Too often, the sugar in your favourite food and drinks is sourced by kicking farmers and their families off their land. This leaves people homeless and hungry. But you can change this.

Tell Coca-Cola, PepsiCo and Associated British Foods (ABF) to make sure their sugar doesn’t lead to land grabs.

As global demand for sugar increases, so does the rush for land to grow it.

Oxfam has found that, in countries like Brazil and Cambodia, companies that supply sugar to Coke, Pepsi and other food and beverage giants are kicking poor farmers off their land and robbing them of their rights. Elsewhere, ABF - the biggest sugar producer in Africa - is reported as linked to a range of other unresolved land disputes.

The power of you

More than 120,000 people around the world have already called on the world’s biggest food companies to change the way they do business in our Behind the Brands campaign. And it’s working.

And with the support of more than 50,000 people and Coldplay, we’ve already won some important victories in the fight against land grabs. Our campaigning pushed the World Bank to review its policies on land and commit to a new UN standard on land rights.

Now it’s time for these three sugar giants to act first and fast in phase two of our Behind the Brands campaign.

 

Stop land grabs

To make sure that their sugar doesn’t lead to land grabs, Coke, Pepsi and ABF need to:

  • Know how their sugar impacts communities’ access to land, and whether they and their suppliers are respecting land rights;
  • Show where the ingredients they use come from – and who grows them;
  • Act by committing to zero tolerance for land grabs, throughout their supply chains and their own operations.

Work with governments and others to do the same. It’s time to put a stop to land grabs. Sign the petition now.

Mary Quinn is Oxfam Ireland’s Campaign and Outreach Executive.

Sep 23, 2013

Sep Afghan women at risk while police force remains 99 per cent male

23
2013

Only 1 per cent of the Afghan National Police is female. More women are urgently needed in the Afghan police force in order to reduce violence against women and ensure the safety of all Afghans.

Ten years after the fall of the Taliban, and as we near the end of a war which was supposed to liberate them, Afghan women are still not safe in their homes or their country.

Abused, harassed, discriminated against, raped, forced into marriage and jailed for so called “moral crimes” such as running away or sex outside marriage, women in Afghanistan need protection more than ever before. 

Afghan women police

Top: Director Mary Akrimi, a well-known women’s rights activist, head of the Afghan Women Skills Development Centre (AWSDC) which runs programs such as women’s shelters and gender training for police. Mary Akrimi also advises the Ministry of Interior on women and the police in Afghanistan. Bottom: 28-year-old Pari Gul has been a policewoman for 7 years and is the only woman at the Jalalabad checkpoint, checking women and cars, from 7am-5pm each day. Pari Gul counts herself lucky to have the support of her male colleagues and her boss, Colonel Samsoor. Photo: Ellie Kealey/Oxfam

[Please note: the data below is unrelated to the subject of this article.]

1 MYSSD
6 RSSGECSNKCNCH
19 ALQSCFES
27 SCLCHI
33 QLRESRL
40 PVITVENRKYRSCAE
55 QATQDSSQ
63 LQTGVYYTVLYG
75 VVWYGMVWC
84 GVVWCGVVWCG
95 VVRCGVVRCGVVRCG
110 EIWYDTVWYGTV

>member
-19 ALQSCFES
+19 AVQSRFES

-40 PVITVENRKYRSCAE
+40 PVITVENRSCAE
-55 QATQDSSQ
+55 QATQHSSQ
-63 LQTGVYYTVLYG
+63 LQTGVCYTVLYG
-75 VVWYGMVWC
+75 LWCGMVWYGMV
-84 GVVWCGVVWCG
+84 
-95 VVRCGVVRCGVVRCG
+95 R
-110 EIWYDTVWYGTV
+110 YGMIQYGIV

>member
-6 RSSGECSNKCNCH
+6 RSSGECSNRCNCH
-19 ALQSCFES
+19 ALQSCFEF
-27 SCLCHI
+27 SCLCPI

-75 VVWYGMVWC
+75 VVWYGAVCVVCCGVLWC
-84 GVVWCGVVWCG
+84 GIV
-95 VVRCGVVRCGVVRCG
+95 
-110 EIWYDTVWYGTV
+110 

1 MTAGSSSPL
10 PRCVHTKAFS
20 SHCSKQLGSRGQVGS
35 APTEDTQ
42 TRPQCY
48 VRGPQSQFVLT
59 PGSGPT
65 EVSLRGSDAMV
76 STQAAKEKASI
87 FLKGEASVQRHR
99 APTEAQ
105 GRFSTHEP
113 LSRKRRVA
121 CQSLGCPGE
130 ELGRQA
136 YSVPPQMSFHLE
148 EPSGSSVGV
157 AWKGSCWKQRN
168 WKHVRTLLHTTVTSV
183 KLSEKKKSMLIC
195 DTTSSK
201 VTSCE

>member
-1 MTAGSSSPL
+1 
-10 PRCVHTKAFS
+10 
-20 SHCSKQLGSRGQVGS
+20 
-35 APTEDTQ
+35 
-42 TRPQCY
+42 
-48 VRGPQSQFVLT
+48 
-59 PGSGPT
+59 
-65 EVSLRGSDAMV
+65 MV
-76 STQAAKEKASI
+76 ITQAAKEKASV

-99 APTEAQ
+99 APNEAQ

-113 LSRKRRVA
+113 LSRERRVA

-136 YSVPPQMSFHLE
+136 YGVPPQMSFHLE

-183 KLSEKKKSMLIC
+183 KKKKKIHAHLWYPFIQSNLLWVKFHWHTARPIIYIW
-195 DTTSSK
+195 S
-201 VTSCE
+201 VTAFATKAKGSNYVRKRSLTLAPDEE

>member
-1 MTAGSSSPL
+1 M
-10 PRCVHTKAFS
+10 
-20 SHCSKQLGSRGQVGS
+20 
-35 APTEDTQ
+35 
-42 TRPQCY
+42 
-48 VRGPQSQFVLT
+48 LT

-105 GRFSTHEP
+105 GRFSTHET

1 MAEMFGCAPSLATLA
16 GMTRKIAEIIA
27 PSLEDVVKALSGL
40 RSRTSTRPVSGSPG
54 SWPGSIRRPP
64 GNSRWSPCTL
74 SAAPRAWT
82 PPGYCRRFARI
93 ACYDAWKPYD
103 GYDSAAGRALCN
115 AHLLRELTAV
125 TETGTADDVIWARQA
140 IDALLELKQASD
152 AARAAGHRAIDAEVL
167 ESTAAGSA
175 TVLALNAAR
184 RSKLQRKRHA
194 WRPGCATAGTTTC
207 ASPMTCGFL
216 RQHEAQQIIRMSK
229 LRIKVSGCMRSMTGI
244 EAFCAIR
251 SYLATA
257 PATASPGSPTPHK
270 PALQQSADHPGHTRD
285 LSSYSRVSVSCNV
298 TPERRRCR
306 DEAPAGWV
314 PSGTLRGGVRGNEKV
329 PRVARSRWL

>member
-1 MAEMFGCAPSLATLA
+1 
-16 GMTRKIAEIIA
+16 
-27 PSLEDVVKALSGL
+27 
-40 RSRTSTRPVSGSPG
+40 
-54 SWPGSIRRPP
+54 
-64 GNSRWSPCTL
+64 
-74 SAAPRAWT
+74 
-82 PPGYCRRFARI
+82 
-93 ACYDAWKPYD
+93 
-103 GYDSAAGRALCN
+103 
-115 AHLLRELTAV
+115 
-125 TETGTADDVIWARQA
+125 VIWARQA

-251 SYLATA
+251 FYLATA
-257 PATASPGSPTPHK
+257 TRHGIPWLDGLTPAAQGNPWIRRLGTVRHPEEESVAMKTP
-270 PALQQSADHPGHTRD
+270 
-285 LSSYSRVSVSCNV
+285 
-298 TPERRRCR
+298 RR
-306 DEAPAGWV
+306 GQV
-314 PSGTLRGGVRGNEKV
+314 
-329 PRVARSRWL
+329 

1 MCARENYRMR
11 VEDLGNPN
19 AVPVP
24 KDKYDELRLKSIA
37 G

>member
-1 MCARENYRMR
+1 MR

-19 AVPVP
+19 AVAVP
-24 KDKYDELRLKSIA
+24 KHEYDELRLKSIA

I recently met a teacher called Mariam who had been sexually abused by her own husband. She went to her local police station three times and each time turned back because she could not bring herself to tell the male officer what was happening to her. Every time she returned home, the violence continued. 

After it escalated further and caused the pregnant Mariam to miscarry, a friend encouraged her to again go to the police. When Mariam explained she had tried many times before, her friend found a female officer from another police station who listened to her situation, investigated her case and referred it to a prosecution unit. The eventual prosecution happened because of the presence of this female police officer; Mariam was finally able to get the help she needed and her life was saved. 

Over the last few years it has become clear that Afghan women need a police force that will give them the justice and security they need. Most importantly, they need more women police.

A new Oxfam report, Women and the Afghan Police, shows that many women who join the police are faced with abuse and discrimination from colleagues and superiors; they lack proper training and female-only facilities, even basic equipment and uniforms. Much more needs to be done to ensure policewomen are effective and safe in their jobs. 

One of the key findings from Oxfam’s report is that Afghanistan has only one female police officer for every 10,000 Afghan women. Many Afghan women will never see a policewoman, let alone be able to report a crime to one.

But this is not just an issue of justice for women. 

Peace and security will be impossible in Afghanistan until the police gain the trust of communities - and policewomen are crucial to obtaining this trust. Policewomen are more effective in dealing with families and communicating with women and children. They are seen as less threatening, can help de-escalate conflicts in arrests and house searches, and ensure greater cooperation with the police.